Alabama Judge Slams Private Debtors Prison

Alabama Judge Slams Private Debtors Prison July 17, 2012

A state judge in Alabama has ruled in favor of the plaintiffs in a case challenging the authority of private companies to imprison those who can’t pay probation fees imposed on them if they’re too poor to pay fines as part of a criminal punishment.

If a poor defendant can’t immediately pay a fine imposed by a court, they are placed on probation and under the authority of a private company called Judicial Corrections Services. JCS then charges $35 a day, in addition to the original fine that they couldn’t pay. And then, when they predictably can’t pay even more than they couldn’t pay initially, they get to throw them in jail for violating their probation. Shelby County Circuit Court Judge Hub Harrington minces no words in describing the situation:

When viewed in a light most favorable to Defendants, their testimony concerning the City’s court system could reasonably be characterized as the operation of a debtors prison. The court notes that these generally fell into disfavor by the early 1800′s, though the practice appears to have remained common place in Harpersville. From a fair reading of the defendants’ testimony one night ascertain that a more apt description of the Harpersville Municipal Court practices is that of a judicially sanctioned extortion racket. Most distressing is that these abuses have been perpetrated by what is supposed to be a court of law. Disgraceful.

Defendants’ depositions present virtually undisputed evidence that criminal defendants appearing before the Harpersville Municipal Court have been subjected to repeated and ongoing violations of almost every safeguard afforded by the United States Constitution, the laws of Alabama and the Rules of Criminal Procedure. The admitted violations are so numerous as to defy a detailed chronicling in this short space.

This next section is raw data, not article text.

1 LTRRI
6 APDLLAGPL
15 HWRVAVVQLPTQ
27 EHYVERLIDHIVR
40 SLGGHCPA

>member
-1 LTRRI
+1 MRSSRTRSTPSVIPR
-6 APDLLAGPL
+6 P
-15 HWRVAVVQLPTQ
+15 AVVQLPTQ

The city has repeatedly told the court that they are fixing that unconstitutional system, but they have failed to do so. Judge Harrington has now taken control of that process and forbidden the city from jailing anyone in such a situation without a specific order from the court. Good. This needs to happen all over the country. You can read the full ruling here.


Browse Our Archives

Follow Us!


TRENDING AT PATHEOS Nonreligious
What Are Your Thoughts?leave a comment
  • ArtK

    … repeated and ongoing violations of almost every safeguard afforded by the United States Constitution, the laws of Alabama and the Rules of Criminal Procedure. The admitted violations are so numerous as to defy a detailed chronicling in this short space.

    Ow! That’s gotta hurt! I love decisions like this where you know that the judge is holding back (judicial decorum, don’t you know), but still comes off harsh.

    I’d really like to understand the thought process behind the “probation fee” for a penurious defendant. Applying the blood-from-turnip principle, how does the private probation company’s business model work?

    “Gee, I’ll base my business on charging people a daily fee, when they’re in my care because they can’t pay, and when the debt gets high enough, I’ll put them in jail where they have even less opportunity to earn money and pay off the debut.”

    There’s got to be more to this business model, but I can’t for the life of me see what it is.